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John D. Billings, Hardtack and Coffee: The Unwritten Story of Army Life, I. The tocsin of war. (search)
So the troops went forth from the towns in the shore counties of Massachusetts. Most of the companies in the regiments that were called reported for duty at Boston this Adjutant Hinks Notifying Captain Knott V. Martin. very 16th--two companies from Marblehead being the first to arrive. One of these companies was commandedknew just where, and would return — perhaps never; so there were many touching scenes witnessed at the various railway stations, as the men boarded the trains for Boston. When these Marblehead companies arrived at that city the enthusiasm was something unprecedented, and as a new detachment appeared in the streets it was cheered to the echo all along its line of march. The early months of the war were stirring ones for Boston; for not only did the most of the Massachusetts regiments march through her streets en route for the seat of war, but also the troops from Maine and New Hampshire as well, so that a regiment halted for rest on the Common, or marchin
milies of Volunteers, the Commonwealth reimburses such place to the amount of $12 per month for families of three persons. Patriots desiring to serve the country will bear in mind that The General Recruiting Station is at No. 14 Pitts Street, Boston! William W. Bullock, General Recruiting Officer, Massachusetts Volunteers. [Boston Journal of Sept. 12, 1861.] Here is a call to a war meeting held out-of-doors:-- to arms! To arms!! great war meeting in Roxbury. Another meetingightful country. Office at Coolidge House, Bowdoin square. Capt. C. R. Mudge. Lieut. A. D. Sawyer. $100 bounty! Cadet regiment, Company D, nine months‘ service. O. W. Peabody. ... Recruiting Officer. Headquarters, 113 Washington Street, Boston. [Boston Journal, Sept. 17, 1862.] War meetings similar to the one called in Roxbury were designed to stir lagging enthusiasm. Musicians and orators blew themselves red in the face with their windy efforts. Choirs improvised for the occ
John D. Billings, Hardtack and Coffee: The Unwritten Story of Army Life, X. Raw recruits. (search)
three other acquaintances of the same opinion, two of them the school-fellows mentioned, I started for Cambridge, with a view of seeing Captain Porter, who was then at home recruiting for the First Massachusetts Battery, which he commanded, and enlisting with him, as there were at least two men in his company who were fellow-townsmen. But we were much disappointed when the Captain informed us that his company was now recruited to the number required. However, we directed our steps back to Boston without delay, and there, in the second story of the Old State House, enlisted in a new organization then rapidly filling. Here is a copy of a certificate, still in my possession, which I was to present on enlisting. It tells its own story. Volunteer enlistment. State ofTOWN of I,born in in the State ofagedyears, and by occupation aDo hereby Acknowledge to have volunteered this day of18 to serve as a Soldier in the Army of the United States of America, for the period of three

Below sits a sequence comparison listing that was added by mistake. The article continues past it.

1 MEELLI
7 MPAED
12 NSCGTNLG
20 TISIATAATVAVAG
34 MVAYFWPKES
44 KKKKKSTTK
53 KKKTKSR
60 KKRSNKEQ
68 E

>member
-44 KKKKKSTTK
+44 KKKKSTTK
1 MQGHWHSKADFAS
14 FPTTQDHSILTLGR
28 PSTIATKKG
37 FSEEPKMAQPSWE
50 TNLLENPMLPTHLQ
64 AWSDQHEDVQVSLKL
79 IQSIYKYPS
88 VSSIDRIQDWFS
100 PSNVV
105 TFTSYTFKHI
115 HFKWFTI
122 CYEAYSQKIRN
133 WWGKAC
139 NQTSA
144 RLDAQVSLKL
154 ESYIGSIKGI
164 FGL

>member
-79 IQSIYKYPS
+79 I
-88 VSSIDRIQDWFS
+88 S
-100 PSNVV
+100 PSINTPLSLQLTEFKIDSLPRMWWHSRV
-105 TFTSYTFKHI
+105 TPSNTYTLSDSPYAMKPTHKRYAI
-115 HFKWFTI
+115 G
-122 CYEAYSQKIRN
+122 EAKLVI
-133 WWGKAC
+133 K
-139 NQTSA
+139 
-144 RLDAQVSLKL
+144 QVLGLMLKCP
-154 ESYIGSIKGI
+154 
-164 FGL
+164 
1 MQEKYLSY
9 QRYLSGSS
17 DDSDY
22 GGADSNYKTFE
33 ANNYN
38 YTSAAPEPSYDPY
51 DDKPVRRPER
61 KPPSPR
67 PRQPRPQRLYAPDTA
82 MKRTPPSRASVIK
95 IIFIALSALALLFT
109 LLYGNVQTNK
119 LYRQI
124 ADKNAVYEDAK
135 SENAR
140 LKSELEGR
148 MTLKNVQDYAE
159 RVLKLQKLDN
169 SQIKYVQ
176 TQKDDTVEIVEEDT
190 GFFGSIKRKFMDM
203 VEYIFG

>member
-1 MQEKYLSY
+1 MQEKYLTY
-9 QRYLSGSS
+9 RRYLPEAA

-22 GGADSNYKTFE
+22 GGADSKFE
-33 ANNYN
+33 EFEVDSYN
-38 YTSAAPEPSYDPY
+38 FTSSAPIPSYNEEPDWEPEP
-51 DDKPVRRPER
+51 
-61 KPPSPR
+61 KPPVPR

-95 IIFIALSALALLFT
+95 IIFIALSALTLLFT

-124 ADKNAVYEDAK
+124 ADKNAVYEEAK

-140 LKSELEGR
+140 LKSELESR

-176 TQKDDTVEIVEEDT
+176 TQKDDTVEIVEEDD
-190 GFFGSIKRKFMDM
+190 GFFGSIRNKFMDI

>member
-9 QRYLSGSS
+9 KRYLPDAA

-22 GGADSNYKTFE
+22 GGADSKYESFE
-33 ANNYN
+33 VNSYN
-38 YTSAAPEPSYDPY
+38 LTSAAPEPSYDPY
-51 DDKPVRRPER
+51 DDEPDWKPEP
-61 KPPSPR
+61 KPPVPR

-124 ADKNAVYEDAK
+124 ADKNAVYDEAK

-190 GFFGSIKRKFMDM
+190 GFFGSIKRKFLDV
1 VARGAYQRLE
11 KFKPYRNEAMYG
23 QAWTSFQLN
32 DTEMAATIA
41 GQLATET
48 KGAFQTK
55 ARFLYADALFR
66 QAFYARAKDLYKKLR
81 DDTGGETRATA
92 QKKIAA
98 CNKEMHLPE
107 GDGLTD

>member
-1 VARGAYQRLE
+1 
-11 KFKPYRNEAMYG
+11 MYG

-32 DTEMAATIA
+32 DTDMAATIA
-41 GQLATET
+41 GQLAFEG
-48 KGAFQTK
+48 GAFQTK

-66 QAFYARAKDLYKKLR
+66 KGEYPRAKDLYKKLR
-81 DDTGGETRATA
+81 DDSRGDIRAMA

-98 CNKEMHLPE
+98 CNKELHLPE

tten requisition given by the commander of a regiment or battery. He also sold supplies for officers' messes at cost price, and also to members of the rank and file, if they presented an order signed by a commissioned officer. Towards the end of the war sutlers kept self-raising flour, which they sold in packages of a few pounds. This the men bought quite generally to make into fritters or pancakes. It would have pleased the celebrated four thousand dollar cook at the Parker House, in Boston, could he have seen the men cook these fritters. The mixing was a simple matter, as water was the only addition which the flour required, but the fun was in the turning. A little experience enabled a Cooking pancakes. man to turn them without the aid of a knife, by first giving the fry-pan a little toss upward and forward. This threw the cake out and over, to be caught again the uncooked side down — all in a half-second. But the miscalculations and mishaps experienced in performing thi
John A., 23, 25 Antietam, 71,176,253, 286,287, 378 Ashby, Mass., 274 Atkinson, D. Webster, 392 Atlanta, 400,403,405 Avery House, 402 Baltimore, 116 Banks, Nathaniel P., 23, 71 Beale, James, The Battle Flags of the Army of the Potomac at Gettysburg, 338-39 Beats, 94-102, 174,312 Bell, John, 16 Belle Plain, Va., 369 Benham, Henry W., 391 Big Shanty, Ga., 404 Birney, David B., 157,255-56,261, 345,353 Blair, Francis P., 264, 383 Borden's Milk, 125 Boston, 25,29-30,51, 199,226 Bounty-jumpers, 161-62,202 Bowditch, Henry I., 315 Boxford, Mass., 44 Boydton Plank Road, 313 Bragg, Braxton, 262 Brandy Station, Va., 113, 180,229, 352-53 Bristoe Station, Va., 367 Brown, Joseph W., 403 Buchanan, James, 18-19,395 Buell, Don Carlos, 405 Bugle calls, 165-66, 168-69, 172, 176-78,180-97,336-38 Burgess' Tavern, Va., 313 Burnside, Ambrose E., 71-72,100, 260-61 Butterfield, Daniel, 257 Cambridge, Mass., 45,199,394 Camp